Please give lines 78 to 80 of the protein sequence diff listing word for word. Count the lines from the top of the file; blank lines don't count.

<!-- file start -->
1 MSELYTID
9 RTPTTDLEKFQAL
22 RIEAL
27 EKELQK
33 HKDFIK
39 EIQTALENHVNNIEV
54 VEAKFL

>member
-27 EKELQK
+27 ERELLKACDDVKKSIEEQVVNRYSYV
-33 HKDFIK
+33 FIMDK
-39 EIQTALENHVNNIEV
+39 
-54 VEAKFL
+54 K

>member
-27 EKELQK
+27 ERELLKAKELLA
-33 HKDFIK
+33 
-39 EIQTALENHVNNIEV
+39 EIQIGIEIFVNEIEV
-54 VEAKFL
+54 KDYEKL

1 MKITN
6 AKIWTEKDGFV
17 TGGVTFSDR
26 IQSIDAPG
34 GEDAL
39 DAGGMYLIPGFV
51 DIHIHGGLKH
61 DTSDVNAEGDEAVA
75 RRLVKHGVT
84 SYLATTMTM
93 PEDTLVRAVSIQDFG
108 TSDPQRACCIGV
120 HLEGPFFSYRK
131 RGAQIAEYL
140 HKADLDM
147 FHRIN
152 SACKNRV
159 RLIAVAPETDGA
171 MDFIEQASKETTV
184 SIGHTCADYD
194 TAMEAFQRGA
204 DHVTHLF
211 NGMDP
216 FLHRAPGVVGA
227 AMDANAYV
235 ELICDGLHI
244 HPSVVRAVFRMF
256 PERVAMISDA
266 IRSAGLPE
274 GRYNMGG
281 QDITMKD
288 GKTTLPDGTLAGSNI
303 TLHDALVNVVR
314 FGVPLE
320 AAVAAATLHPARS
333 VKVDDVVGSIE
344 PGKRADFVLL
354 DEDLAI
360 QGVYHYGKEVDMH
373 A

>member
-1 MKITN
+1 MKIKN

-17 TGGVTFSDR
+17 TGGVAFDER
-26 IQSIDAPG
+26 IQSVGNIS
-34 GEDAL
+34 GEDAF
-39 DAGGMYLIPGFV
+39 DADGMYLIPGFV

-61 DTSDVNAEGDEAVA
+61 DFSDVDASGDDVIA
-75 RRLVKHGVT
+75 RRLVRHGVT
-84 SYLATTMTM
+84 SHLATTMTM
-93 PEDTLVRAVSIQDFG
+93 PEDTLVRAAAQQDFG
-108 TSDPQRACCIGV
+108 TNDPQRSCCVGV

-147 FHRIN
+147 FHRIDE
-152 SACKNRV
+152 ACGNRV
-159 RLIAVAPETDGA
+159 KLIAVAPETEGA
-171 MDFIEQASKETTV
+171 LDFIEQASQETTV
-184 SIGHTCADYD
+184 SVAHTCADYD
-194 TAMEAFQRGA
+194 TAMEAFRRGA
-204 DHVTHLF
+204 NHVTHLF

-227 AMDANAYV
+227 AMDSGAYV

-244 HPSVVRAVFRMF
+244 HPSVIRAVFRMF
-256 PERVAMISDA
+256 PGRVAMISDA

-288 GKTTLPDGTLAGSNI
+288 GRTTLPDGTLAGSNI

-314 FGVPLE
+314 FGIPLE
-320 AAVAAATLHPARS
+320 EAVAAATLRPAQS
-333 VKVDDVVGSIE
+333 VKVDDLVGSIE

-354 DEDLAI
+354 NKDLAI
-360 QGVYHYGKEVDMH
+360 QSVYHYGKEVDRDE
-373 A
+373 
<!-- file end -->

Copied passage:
+61 DFSDVDASGDDVIA
-75 RRLVKHGVT
+75 RRLVRHGVT